George Will

The museum adjacent to Yasukuni says ``The Greater East Asian War'' began because, when the New Deal failed to banish the Depression, ``the only option open to Roosevelt ... was to use embargoes to force resource-poor Japan into war. The U.S. economy made a complete recovery once the Americans entered the war.'' That is disgracefully meretricious -- and familiar. For years, a small but vocal cadre of Americans -- anti-FDR zealots -- said approximately that. But neither Koizumi nor Abe includes the museum in his visits to the shrine.

It would be helpful if Abe would discontinue visiting Yasukuni. He could cite the fact, learned last month, that Emperor Hirohito, who died in 1989, stopped visiting it because he strongly objected to the war criminals' enshrinement. Because China decided to be incensed about Koizumi's visits, there has been no Japan-China summit meeting for five years. In 2005, there were vicious anti-Japan riots in China, and 44 million Chinese signed an Internet petition opposing Japan's quest for a permanent seat on the U.N. Security Council. Relations between the nations are colder than at any time since relations were normalized in 1972, when Mao decreed that both the Chinese and Japanese people had been victims of Japan's militarists.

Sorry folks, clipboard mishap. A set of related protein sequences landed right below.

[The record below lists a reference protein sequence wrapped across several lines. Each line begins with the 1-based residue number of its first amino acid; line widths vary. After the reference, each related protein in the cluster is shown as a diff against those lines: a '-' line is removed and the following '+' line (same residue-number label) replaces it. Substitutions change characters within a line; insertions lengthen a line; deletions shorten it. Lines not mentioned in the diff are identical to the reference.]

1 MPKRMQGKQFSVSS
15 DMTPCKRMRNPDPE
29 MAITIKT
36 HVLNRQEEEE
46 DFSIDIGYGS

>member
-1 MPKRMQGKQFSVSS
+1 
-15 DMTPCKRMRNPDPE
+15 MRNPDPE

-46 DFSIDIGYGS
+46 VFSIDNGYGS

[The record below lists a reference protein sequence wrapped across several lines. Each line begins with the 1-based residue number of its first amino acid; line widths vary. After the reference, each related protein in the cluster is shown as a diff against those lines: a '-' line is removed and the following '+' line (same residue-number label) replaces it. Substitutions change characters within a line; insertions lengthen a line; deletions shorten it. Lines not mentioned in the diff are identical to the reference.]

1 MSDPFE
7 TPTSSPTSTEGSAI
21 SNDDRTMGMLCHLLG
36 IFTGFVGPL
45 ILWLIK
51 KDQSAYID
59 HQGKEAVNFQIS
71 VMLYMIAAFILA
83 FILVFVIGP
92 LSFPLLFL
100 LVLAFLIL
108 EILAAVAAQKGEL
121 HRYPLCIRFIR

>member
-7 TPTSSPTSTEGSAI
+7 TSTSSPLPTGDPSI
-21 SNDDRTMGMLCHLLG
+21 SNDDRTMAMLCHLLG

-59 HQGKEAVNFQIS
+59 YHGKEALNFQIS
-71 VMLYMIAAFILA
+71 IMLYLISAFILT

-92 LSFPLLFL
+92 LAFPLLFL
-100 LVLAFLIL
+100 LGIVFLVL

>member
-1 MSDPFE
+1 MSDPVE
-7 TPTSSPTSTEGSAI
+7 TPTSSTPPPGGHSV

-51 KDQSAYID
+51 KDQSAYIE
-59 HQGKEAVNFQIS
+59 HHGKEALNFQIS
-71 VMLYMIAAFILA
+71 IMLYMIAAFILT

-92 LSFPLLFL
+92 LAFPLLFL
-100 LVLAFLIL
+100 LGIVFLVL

Things are so bad that, speaking about the incessant incursions by Chinese submarines and military aircraft into Japanese sea and air spaces, a senior Japanese official casually makes the startling suggestion that China's regime, like Japan's regime before the war, does not fully control its military. But relations other than diplomatic ones are flourishing. China is, after America, the second-most popular destination for Japanese tourists. Ten thousand people a day travel between the two countries, and in 2004, for the first time since 1945, Japan's trade with China was larger than with the United States. The controversy about Yasukuni should not mystify Americans. With their comparatively minor but still acrimonious arguments about displays of Confederate flags, Americans know how contentious the politics of national memory can be, and they understand the problem of honoring war dead without necessarily honoring the cause for which they died.

George Will

George F. Will is a 1976 Pulitzer Prize winner whose columns are syndicated in more than 400 magazines and newspapers worldwide.
TOWNHALL DAILY: Be the first to read George Will's column. Sign up today and receive daily lineup delivered each morning to your inbox.